Thank you Grey Wolf, for the pictures. they are very nice. All but one are single-edge blades (I believe the center one in your last picture is a double edge) and it was the double edge that raised my questions. As I said in my first question, I'm a novice when it comes to blades - thus the question. It helps me to broaden my view, and I now believe that double-edged blades were out there, albeit not necessarily commonly.

Friend John Curry, you've thrown around the word "slander" and "prove" to me a number of times. I do not slander any of the writers when I contend that sometimes after a book is published new research comes to light that uncovers previous mistakes or causes reevaluation of dating. I can give you another instance - rifles again - this time from Neumann. In his The History of Weapons of the American Revolution, p144, he dates a Bucks County Rifle, likely a Verner, as 1775-1790. The 1790 date is more like the beginning date than the end. Now you may notice that both of my error citations concern Bucks County rifles. that's because when I got into this hobby, I wanted a Revolutionary era rifle, so I did my research. I looked up rifles I liked in Moore, Kindig, Dillin, Hartzler & Whisker, and Neumann. Based on those experts, I ordered a beautiful Bucks County rifle from Allen Martin. I love the rifle, but it's post-Revolution, based on later research.

I got my copies of Grant from interlibrary loan, so I cannot cite specific instances to you there, but I remember a number of rather vague date ranges and educated guesses, based on the best information available at the time.

I do not know with whom your argument is, when you talk of slander and "unwarranted attacks," but using those terms in reference to my question is rather insulting. I have given you documentation in the area where I have done some study, and cheerfully admitted my novice status in the area of blades - giving rise to my original question. If you have an issue with unnamed "recreational historians," save your attacks for them specifically, please.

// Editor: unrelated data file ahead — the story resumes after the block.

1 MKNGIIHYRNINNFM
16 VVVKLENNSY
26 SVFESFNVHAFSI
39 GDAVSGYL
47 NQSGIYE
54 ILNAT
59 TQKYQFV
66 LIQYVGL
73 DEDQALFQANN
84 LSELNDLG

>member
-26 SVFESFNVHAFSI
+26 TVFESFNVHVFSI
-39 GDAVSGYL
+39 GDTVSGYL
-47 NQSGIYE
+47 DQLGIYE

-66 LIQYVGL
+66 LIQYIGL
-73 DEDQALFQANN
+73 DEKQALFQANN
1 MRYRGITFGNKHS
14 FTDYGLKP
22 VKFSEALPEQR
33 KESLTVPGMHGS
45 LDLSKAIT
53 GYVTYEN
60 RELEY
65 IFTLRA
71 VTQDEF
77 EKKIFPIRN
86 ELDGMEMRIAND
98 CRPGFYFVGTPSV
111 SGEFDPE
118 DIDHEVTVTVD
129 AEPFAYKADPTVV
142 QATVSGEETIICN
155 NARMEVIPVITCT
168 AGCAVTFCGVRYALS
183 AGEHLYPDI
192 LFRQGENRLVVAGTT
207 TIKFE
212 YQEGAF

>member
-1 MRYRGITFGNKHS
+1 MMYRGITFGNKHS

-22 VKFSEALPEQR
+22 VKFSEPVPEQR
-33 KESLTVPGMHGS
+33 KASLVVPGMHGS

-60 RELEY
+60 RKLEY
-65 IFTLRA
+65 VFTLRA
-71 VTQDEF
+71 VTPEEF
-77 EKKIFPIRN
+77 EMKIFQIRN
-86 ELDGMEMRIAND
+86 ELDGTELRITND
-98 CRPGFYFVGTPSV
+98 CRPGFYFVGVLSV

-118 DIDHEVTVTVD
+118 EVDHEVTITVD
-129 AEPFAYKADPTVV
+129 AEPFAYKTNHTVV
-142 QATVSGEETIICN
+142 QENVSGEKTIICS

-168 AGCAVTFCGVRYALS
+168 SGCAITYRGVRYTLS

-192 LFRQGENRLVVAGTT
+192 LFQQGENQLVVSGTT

Wick, I thank you for the pictures of a lovely piece and your polite answer to my question.
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John Curry
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Real Name: John Curry

PostPosted: Sun Jul 22, 2012 1:54 pm    Post subject: Reply with quote

Friend Colmoultrie, slander was a poor choice of words. Although I did not use those terms you mentioned in reference to your question so much as I did to your insinuation that the works of Grant, Nuemann and Minnick were wrong; I still and all, do appologize. You're quite right. I have recently been dealing with some rather narrow minded, aggressive historians who rather expect everyone to bow down to their limited, self-declared viewpoints. In the course of my very unpleasant conversations with them (and much to my dismay), I seem to have become nearly as unreasonable and intolerant as they.

But, to more pleasant topics. As you noticed, Madison Grant is quite intentionally vague and generalistic in his dating, specifically because he never intended to attach something so difficult to pin down as a hard and fast date for a handmade knife. He only gives us good, legitimate, time frames in which these one-of-a-kind, hand crafted items were in all probability manufactured. Unlike gunmakers' ledgers, account books, wills, etc.; we have no dates for such artifacts. In the realm of hand forged, hand made knives; experts like Grant, Nuemann and Minnick have all done excellent jobs in (as you say) giving us rather rough, vague but nonetheless reliable dates on these impossible-to-date antiques. Of course a person can have opinions as to these dates, one way or another. But, for someone to come up behind these men and simply declare that their assumptions are wrong is to me, the height of vanity... And now I don't mean to imply that you are one of those vain, self-ordained, knife gurus. No, no. Actually quite the opposite. You appear to me as one of the unfortunate newcomers to this hobby who have been subjected to their seemingly brilliant rulings from on high and taken it as gospel.